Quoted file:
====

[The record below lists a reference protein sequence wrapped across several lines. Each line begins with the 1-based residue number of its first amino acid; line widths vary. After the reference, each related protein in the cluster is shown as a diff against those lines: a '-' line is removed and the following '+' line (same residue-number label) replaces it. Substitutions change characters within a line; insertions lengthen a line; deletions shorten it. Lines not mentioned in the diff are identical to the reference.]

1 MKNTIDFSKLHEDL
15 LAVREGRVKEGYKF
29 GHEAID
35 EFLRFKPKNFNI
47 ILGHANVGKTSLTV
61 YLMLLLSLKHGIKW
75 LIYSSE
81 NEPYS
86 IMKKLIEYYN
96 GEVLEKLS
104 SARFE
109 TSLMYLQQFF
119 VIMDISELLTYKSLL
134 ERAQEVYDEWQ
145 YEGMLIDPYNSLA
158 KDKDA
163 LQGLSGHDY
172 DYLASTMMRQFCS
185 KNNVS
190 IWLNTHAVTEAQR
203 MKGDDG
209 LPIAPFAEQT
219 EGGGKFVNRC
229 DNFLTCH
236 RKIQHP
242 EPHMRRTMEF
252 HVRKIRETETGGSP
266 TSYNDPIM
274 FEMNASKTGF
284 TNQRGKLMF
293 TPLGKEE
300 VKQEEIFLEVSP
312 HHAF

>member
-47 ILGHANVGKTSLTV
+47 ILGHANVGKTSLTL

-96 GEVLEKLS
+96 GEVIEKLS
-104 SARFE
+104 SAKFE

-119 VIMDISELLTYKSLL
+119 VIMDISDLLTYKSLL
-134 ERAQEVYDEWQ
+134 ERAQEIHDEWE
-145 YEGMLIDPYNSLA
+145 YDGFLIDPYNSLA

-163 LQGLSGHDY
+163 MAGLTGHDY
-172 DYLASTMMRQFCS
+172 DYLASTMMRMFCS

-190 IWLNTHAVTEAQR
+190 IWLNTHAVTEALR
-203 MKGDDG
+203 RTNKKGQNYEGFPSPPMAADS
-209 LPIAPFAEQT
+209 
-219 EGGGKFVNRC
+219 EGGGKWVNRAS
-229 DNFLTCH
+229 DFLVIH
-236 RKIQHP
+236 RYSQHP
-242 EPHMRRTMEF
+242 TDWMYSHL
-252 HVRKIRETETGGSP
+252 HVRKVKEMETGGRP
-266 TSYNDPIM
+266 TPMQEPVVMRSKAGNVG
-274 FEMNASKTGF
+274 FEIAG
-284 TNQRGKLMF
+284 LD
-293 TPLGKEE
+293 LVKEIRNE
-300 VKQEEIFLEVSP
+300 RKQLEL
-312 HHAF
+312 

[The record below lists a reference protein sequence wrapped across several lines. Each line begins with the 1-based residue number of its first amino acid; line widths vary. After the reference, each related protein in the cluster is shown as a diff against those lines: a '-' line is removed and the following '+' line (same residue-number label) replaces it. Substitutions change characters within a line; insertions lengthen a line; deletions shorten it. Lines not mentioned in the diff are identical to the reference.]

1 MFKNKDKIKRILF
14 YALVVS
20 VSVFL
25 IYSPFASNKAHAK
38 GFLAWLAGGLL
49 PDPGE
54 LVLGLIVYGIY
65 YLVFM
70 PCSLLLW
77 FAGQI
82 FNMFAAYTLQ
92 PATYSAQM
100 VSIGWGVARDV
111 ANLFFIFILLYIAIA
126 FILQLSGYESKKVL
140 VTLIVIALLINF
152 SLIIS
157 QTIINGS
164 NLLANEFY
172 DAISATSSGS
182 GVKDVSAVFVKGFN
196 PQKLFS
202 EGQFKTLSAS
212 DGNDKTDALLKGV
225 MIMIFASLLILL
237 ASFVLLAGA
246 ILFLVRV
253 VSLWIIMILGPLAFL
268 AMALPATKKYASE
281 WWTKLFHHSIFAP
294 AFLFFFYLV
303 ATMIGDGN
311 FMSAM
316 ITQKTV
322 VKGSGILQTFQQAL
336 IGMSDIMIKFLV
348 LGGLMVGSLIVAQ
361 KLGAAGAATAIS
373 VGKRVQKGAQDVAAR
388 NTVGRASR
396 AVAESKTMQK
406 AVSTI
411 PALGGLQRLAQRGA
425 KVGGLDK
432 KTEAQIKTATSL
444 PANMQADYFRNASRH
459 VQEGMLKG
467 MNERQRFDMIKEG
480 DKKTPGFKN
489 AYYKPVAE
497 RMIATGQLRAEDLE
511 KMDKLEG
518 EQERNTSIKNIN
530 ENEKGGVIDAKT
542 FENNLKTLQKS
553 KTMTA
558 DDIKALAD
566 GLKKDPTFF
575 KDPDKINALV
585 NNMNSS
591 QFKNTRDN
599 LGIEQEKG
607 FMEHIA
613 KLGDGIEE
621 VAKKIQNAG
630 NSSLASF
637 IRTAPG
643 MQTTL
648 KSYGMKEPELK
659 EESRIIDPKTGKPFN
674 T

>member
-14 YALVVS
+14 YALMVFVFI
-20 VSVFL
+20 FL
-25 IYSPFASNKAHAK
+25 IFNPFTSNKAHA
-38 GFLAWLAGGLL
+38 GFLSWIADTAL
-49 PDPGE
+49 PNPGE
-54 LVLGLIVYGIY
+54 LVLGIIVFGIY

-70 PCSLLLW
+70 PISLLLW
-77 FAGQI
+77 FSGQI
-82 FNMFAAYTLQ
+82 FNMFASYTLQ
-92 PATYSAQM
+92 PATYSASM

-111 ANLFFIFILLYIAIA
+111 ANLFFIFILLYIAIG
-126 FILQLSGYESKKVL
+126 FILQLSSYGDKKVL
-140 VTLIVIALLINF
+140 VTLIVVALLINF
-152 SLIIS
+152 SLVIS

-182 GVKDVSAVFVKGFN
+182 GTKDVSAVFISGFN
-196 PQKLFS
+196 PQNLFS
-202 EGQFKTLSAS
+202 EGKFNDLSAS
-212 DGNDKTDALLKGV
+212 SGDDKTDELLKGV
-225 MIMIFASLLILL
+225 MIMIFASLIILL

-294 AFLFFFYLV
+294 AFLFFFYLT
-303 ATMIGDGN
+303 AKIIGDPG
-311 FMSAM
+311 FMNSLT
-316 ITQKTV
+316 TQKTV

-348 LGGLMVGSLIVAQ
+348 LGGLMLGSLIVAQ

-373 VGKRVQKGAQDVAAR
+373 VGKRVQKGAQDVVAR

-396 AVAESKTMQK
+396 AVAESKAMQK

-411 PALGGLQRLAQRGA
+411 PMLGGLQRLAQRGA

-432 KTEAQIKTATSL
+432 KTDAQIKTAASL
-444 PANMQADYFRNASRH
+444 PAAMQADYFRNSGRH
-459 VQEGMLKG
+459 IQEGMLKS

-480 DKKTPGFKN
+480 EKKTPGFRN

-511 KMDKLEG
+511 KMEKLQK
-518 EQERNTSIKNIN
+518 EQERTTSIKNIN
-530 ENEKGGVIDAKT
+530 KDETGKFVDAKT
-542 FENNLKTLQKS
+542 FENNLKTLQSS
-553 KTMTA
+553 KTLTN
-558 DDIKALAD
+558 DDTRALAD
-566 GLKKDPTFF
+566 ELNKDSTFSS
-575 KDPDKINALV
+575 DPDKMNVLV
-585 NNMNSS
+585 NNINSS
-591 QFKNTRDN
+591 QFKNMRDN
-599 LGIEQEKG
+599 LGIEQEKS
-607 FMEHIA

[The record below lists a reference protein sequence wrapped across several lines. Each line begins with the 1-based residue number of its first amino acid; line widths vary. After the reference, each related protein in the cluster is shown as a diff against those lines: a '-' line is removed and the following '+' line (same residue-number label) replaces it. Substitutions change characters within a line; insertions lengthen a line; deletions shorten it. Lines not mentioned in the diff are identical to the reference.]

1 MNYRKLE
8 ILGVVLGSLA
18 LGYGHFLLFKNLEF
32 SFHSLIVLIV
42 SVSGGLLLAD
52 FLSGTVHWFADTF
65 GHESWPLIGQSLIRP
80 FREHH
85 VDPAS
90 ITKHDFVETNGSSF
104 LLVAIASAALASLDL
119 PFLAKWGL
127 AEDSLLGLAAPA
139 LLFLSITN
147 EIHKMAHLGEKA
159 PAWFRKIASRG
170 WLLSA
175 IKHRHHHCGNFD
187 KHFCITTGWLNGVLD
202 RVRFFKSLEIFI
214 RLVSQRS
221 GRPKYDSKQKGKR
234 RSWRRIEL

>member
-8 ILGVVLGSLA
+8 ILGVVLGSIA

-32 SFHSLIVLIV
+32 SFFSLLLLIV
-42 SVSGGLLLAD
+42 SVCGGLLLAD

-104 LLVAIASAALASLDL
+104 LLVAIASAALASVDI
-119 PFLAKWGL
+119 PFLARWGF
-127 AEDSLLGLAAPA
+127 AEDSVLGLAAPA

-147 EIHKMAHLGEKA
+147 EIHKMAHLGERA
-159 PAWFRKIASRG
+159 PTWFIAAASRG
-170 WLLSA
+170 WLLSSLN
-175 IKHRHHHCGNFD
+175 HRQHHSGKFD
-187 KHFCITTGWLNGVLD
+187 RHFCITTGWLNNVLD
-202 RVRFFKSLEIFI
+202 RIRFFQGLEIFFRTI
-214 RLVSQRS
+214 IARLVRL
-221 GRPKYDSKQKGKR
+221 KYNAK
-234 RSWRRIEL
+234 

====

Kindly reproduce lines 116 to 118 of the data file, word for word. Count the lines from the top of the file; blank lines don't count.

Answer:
336 IGMSDIMIKFLV
348 LGGLMVGSLIVAQ
361 KLGAAGAATAIS